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By Dean Scott
Oct. 19 — Small island nations and other countries vulnerable to rising sea levels and other climate impacts regrouped at the Bonn climate talks Oct. 19 for what is widely seen as an uphill battle to get wealthier nations to commit to Loss and Damage, a kind of insurance policy for damage caused by climate change in poor countries, paid for by industrialized nations.
Whether the U.S. and other developed nations should be on the hook for damages already being felt by vulnerable countries and linked to greenhouse gases—which have been largely emitted by those developed nations—won't likely be decided when the five days of Bonn talks conclude Oct. 23. Instead, more than 200 nations will likely have to reach a compromise at the end of two weeks of high-level talks in Paris set to begin Nov. 30, where the countries hope to conclude the first global climate agreement.
Vulnerable developing nations arrived in Bonn having won a partial victory Oct. 5 with the release of the latest draft text of the United Nations agreement, which includes a specific Loss and Damage section under which parties acknowledge “the importance of addressing Loss and Damage associated with climate change impacts and recognize the need for international cooperation and solidarity” in addressing the issue.
Absent from the section: anything that would actually commit industrialized nations to pay for such damages.
Developing countries, environmental groups and other advocates of getting a robust Loss and Damage commitment in the Paris accord acknowledge they are likely to make little headway in Bonn, leaving it front-and-center for the Paris talks. “All of the parties have agreed to exert restraint” in Bonn by not battling over too many issues that would leave the talks in disarray before Paris, Liz Gallagher, who heads E3G's climate program, said at an Oct. 19 news conference.
“There's a sense that people want to see an outcome in Paris,” she said, and they fear a Bonn showdown over such issues could jeopardize progress on other fronts toward the broader deal.
Countries hope to make progress at the Oct. 19–23 talks in Bonn on a host of issues, including a mechanism to ratchet up climate actions every five years or so without reopening the entire agreement.
If agreed to, the Paris accord would be the first to commit developed and developing nations alike to actions to curb their emissions. It would be anchored in pledges roughly 150 nations have put on the table this year to address their emissions, beginning in 2020.
The U.S. and other developed nations point to the fact that the Loss and Damage section is even in the latest draft text as a significant concession that would ensure that the issue is not ignored in the broader agreement reached in Paris.
But many of the most vulnerable developing nations—led by a Least Developed Nations negotiating bloc that includes Bangladesh, Nepal, Senegal and Tuvalu—argue that there are plenty of options beyond a finance commitment that could move the parties closer toward a deal on the Loss and Damage issue.
Industrialized nations could agree to explore the possibility of pursuing small-scale climate insurance that could be scaled up later, for example, or could agree to formally extend a mechanism launched at the 2013 Poland climate summit, Saleemul Huq, who advises the LDC bloc in the negotiations, told Bloomberg BNA.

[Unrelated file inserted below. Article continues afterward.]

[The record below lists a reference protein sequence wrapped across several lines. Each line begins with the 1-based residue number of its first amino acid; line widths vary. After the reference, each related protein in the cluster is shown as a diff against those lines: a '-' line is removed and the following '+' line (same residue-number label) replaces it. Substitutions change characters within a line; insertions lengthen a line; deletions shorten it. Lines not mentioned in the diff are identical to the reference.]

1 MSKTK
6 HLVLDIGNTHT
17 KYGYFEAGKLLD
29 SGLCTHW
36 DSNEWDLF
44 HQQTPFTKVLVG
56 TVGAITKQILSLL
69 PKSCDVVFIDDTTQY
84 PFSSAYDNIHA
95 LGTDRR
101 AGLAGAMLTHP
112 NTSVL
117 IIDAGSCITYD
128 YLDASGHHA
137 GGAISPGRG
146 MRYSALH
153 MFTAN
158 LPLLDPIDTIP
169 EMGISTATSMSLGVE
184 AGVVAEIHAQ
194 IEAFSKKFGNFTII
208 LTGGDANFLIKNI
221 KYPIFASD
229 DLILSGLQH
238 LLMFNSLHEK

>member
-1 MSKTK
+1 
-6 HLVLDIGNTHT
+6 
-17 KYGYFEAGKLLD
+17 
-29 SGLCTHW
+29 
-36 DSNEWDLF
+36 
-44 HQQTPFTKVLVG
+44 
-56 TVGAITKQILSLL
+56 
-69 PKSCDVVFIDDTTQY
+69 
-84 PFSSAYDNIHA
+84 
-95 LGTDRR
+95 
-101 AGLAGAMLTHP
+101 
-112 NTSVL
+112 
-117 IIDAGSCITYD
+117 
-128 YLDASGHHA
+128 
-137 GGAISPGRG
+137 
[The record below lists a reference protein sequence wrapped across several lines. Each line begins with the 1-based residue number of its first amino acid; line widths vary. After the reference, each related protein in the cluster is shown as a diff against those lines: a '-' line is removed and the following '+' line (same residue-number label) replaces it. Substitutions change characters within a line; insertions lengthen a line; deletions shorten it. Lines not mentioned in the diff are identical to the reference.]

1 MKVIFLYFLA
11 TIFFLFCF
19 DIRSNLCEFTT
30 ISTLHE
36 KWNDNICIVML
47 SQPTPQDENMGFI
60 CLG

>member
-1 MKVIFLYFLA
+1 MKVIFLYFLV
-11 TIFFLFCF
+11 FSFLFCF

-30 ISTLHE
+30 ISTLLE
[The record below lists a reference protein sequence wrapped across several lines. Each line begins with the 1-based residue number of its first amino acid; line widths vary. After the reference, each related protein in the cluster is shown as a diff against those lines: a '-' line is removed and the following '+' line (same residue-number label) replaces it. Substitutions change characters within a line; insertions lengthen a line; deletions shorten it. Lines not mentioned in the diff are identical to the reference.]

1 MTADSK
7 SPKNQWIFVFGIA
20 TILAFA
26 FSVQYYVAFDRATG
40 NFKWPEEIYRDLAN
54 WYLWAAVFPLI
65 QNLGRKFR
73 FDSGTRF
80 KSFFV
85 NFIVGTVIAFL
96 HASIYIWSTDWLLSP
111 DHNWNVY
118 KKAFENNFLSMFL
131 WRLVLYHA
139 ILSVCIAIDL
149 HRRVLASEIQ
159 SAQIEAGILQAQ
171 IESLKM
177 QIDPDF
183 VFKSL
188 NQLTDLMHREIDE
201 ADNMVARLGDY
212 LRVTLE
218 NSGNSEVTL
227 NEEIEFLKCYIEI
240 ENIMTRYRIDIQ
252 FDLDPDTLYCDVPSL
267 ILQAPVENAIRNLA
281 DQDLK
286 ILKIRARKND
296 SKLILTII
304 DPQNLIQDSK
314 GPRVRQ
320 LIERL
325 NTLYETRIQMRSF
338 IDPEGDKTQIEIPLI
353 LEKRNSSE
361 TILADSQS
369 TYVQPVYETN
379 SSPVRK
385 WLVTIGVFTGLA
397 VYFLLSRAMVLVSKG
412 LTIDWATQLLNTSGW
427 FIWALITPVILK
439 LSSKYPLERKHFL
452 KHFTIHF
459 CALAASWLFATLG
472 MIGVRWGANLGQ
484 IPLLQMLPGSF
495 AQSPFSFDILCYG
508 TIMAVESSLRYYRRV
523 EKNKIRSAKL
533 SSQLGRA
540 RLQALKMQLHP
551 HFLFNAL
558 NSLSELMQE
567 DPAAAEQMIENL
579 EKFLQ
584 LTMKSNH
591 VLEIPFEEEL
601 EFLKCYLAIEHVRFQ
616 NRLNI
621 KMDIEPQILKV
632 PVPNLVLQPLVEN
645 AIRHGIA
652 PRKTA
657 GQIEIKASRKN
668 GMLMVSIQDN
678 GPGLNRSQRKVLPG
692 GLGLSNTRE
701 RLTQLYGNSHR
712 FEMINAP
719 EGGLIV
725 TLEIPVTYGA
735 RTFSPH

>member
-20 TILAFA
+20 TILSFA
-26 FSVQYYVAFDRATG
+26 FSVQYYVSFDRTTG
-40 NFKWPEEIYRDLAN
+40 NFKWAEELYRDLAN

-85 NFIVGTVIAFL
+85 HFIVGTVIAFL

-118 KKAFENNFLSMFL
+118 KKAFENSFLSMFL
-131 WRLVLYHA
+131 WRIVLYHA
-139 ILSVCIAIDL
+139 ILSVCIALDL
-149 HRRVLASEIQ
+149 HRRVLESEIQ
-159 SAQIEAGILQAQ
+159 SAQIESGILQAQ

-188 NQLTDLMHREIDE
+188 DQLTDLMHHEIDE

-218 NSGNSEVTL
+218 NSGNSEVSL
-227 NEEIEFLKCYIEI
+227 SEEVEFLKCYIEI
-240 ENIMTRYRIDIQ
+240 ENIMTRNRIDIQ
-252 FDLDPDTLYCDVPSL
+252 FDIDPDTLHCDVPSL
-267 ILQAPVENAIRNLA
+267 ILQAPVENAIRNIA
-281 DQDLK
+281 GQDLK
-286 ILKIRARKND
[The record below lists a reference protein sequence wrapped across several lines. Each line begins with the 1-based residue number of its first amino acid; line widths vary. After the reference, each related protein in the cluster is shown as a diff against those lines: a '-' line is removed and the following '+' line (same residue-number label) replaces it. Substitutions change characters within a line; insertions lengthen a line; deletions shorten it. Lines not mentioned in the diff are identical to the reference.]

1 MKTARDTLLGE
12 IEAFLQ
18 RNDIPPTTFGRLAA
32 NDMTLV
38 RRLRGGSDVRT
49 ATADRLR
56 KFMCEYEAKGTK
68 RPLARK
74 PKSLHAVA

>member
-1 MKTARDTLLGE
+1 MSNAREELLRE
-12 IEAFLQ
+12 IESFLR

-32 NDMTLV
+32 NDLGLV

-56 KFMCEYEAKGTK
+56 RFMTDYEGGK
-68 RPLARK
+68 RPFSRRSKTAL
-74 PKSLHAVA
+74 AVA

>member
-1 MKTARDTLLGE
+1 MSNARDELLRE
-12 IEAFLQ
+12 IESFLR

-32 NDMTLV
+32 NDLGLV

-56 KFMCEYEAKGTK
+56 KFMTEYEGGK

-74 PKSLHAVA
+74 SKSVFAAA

“We understand there's a reluctance for developed countries to deal with this, mainly because they believe we are going to link liability and compensation,” which could open up richer nations to billions of dollars in what would essentially be liability payments, said Huq, director of the International Center for Climate Change & Development at Bangladesh's Independent University.
“My counterargument is: It's in their own interest to actually discuss with us a liability regime now,” because it could shield wealthier developed nations from unlimited liability in the decades ahead as climate effects worsen, he said.
Huq noted that leaders from the world's seven leading industrialized democracies in June pledged to ramp up climate insurance to cover an additional 400 million of the world's poorest and most vulnerable people particularly exposed to climate impacts during the next five years. The Group of Seven countries, which announced the pledge at the end of their June 7–8 meeting in Schloss Elmau, Germany, are Canada, France, Germany, Italy, Japan, the U.K. and the U.S.
The G-7 leaders in the same declaration backed a goal to decarbonize the world economy by 2100 and to cut greenhouse gas emissions 40 percent to 70 percent by 2050, from 2010 levels.
Huq said parties also could find a compromise on language ensuring that the Loss and Damage work under way under the 2013 Warsaw International Mechanism for Loss and Damage—largely limited in its current form only to exploring finance options and other actions—will live on well past the 2015 Paris talks.
Harjeet Singh of Action Aid said developing nations need assurances that any agreement reached in Paris won't close the door to future negotiations on the issue past 2016, when the parties are to do a formal review of the Warsaw mechanism's structure and effectiveness.
“This debate is not going to end in December,” when negotiators hope to conclude their talks in Paris with an international accord, Singh told Bloomberg BNA. “But just putting a mention in an agreement doesn't mean the job is over.”
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